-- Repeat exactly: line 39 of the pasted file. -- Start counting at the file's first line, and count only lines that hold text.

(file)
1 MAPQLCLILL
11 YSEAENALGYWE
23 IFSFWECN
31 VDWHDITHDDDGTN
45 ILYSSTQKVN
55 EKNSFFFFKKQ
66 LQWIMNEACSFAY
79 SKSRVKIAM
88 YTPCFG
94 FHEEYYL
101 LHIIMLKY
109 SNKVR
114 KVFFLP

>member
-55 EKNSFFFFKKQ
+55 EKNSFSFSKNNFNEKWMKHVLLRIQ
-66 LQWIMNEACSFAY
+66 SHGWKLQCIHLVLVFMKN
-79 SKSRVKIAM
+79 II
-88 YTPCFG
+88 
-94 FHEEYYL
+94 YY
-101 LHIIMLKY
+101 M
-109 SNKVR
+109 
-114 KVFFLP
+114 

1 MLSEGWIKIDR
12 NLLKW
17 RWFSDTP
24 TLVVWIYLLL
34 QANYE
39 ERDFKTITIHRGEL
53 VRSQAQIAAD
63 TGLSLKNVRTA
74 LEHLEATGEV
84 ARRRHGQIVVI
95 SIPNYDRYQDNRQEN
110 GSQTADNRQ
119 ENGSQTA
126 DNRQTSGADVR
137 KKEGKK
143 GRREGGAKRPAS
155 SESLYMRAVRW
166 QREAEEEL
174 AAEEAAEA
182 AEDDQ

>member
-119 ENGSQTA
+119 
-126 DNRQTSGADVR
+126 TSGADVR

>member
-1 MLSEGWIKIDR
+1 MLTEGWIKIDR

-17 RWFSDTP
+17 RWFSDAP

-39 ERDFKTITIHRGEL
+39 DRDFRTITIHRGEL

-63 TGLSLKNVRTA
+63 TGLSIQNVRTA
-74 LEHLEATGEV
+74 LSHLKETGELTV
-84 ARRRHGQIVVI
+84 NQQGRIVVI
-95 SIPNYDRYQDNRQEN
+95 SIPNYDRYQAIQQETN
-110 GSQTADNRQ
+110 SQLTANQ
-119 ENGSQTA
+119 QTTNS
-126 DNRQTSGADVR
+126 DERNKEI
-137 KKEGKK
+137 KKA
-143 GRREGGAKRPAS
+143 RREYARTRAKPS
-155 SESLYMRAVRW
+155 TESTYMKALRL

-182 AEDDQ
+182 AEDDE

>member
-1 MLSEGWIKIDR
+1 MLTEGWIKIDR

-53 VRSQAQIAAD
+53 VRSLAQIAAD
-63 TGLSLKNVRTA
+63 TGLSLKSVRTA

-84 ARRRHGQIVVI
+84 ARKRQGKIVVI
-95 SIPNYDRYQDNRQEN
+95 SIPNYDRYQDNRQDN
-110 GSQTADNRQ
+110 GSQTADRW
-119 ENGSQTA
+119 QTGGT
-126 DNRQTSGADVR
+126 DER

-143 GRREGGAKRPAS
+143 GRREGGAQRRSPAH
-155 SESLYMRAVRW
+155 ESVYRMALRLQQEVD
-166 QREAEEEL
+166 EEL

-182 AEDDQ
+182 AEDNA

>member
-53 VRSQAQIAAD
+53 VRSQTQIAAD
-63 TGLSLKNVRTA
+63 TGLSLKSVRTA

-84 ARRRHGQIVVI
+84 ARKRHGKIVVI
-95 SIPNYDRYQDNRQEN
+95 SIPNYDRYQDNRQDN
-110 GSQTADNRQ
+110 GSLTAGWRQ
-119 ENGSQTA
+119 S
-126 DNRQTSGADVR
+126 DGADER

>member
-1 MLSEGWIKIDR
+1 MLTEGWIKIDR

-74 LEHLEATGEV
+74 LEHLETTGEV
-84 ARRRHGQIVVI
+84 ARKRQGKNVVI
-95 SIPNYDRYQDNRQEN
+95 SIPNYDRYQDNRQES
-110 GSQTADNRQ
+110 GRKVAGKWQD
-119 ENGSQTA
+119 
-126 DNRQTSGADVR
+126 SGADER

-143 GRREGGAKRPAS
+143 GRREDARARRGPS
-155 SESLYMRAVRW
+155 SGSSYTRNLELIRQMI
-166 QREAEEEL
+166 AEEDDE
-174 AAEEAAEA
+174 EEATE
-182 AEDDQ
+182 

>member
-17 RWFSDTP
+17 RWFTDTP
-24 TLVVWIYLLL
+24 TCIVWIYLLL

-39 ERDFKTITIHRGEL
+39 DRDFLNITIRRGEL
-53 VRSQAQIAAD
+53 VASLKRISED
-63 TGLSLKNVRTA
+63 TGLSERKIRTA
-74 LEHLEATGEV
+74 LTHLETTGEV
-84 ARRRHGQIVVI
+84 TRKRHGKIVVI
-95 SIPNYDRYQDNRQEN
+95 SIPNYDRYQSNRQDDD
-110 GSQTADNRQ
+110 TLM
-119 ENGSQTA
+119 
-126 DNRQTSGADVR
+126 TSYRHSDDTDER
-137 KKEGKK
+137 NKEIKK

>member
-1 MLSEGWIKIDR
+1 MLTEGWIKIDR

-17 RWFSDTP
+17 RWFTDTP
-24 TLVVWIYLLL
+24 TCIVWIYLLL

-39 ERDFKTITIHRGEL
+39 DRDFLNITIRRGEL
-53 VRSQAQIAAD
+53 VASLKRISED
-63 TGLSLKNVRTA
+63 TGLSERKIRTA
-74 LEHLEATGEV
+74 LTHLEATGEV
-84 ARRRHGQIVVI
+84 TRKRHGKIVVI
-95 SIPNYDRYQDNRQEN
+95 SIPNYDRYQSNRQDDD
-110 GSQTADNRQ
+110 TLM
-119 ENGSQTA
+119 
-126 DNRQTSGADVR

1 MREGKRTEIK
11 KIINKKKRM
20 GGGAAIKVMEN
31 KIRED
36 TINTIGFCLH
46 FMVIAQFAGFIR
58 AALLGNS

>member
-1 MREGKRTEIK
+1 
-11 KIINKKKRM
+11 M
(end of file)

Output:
74 LEHLEATGEV